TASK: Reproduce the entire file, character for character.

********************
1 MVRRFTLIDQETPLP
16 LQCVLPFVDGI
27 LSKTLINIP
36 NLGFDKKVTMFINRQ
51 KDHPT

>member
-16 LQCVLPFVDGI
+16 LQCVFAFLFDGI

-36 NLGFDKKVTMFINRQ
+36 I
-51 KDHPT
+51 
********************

1 MVRRFTLIDQETPLP
16 LQCVLPFVDGI
27 LSKTLINIP
36 NLGFDKKVTMFINRQ
51 KDHPT

>member
-16 LQCVLPFVDGI
+16 LQCVFAFLFDGI

-36 NLGFDKKVTMFINRQ
+36 I
-51 KDHPT
+51 